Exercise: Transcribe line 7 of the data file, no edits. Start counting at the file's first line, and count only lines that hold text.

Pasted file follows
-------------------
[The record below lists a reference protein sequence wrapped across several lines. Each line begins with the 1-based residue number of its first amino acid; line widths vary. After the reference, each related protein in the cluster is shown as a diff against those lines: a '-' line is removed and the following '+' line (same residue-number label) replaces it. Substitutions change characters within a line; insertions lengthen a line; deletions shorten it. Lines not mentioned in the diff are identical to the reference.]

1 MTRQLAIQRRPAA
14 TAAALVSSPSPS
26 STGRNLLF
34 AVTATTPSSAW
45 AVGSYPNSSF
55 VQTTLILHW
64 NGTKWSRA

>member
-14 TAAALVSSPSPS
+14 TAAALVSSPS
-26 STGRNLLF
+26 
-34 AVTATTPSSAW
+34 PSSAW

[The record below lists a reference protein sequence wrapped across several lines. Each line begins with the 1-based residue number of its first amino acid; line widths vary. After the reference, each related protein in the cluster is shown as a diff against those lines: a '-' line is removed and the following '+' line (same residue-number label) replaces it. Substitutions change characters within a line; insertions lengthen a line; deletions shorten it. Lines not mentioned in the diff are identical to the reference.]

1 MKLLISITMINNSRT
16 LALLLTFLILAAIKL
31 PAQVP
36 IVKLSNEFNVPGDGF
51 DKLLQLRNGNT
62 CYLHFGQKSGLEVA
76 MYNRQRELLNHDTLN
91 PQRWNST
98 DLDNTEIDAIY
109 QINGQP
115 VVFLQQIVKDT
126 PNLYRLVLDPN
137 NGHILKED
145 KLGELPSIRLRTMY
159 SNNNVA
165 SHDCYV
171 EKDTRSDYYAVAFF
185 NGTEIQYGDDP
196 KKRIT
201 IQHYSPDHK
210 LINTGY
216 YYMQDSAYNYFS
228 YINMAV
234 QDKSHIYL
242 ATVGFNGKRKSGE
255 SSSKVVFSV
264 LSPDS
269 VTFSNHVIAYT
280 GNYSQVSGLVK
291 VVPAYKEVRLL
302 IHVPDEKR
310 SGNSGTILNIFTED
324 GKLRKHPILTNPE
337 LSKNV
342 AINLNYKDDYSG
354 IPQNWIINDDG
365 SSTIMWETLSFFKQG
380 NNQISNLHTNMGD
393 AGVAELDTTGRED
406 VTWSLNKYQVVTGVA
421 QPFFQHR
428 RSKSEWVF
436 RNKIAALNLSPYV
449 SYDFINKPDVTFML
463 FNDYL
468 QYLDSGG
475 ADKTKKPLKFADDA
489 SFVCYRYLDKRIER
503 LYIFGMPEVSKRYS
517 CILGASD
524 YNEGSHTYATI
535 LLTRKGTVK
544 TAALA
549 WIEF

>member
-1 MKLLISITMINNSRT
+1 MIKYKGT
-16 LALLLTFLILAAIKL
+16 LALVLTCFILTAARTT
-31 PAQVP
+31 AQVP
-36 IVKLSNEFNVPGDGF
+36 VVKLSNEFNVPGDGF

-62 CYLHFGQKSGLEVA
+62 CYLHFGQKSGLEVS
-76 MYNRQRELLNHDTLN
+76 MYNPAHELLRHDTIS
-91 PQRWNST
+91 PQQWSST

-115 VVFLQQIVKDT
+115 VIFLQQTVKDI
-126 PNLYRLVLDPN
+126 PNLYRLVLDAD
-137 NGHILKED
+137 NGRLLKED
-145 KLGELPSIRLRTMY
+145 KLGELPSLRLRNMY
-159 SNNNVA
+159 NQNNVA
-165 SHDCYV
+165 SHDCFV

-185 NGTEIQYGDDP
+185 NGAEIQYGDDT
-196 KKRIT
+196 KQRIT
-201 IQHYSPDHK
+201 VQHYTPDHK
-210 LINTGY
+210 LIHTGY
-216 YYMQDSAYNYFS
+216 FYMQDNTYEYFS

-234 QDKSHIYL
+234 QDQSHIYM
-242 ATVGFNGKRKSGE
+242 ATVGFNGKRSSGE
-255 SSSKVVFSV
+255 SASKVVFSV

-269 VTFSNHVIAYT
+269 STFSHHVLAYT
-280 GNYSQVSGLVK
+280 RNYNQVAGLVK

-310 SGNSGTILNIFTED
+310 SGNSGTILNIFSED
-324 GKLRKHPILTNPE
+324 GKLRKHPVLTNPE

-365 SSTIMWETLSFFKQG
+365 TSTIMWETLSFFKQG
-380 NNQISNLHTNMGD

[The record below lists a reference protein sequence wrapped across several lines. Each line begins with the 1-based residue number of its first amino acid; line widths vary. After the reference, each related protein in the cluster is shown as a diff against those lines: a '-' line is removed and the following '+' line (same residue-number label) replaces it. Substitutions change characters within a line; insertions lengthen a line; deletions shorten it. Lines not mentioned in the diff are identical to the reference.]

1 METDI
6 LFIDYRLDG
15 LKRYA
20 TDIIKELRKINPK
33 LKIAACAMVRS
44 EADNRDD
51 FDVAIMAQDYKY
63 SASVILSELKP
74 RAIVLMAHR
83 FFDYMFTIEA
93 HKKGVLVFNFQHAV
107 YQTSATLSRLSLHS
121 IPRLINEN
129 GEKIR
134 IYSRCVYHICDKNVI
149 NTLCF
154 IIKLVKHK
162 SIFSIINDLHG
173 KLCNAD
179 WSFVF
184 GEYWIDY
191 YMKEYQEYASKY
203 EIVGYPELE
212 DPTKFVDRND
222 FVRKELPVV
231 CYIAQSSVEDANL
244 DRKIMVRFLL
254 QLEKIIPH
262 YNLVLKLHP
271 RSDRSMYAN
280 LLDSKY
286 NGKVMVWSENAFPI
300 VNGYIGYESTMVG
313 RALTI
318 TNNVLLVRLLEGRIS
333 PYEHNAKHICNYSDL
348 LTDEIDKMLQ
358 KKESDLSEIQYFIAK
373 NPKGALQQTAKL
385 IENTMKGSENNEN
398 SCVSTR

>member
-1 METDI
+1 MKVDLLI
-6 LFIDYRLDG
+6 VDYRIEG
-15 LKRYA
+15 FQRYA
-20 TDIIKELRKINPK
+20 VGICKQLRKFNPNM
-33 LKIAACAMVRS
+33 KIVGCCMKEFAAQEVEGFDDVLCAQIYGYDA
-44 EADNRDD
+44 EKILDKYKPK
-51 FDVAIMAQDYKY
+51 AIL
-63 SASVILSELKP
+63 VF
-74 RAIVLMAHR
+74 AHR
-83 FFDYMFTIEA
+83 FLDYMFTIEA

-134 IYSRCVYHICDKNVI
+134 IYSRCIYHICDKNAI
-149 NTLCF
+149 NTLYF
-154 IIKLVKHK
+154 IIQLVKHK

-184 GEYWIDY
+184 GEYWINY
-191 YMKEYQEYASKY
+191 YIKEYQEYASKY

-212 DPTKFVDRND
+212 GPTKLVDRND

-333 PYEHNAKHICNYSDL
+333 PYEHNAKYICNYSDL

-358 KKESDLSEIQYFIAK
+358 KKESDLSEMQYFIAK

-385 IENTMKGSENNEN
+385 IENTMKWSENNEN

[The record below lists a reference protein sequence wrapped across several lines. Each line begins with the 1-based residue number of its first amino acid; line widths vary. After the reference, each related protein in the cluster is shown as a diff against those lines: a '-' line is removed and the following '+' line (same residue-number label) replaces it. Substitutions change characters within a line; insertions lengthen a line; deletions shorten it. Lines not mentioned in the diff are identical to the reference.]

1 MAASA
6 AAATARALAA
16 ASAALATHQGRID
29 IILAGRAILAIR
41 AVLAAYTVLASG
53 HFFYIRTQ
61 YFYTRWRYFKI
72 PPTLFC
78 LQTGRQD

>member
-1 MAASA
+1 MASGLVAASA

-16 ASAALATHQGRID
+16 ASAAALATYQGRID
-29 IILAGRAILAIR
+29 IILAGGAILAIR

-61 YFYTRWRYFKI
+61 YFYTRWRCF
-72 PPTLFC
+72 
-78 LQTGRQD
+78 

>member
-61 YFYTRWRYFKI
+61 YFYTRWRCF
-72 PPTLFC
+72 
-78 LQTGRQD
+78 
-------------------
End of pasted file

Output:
55 VQTTLILHW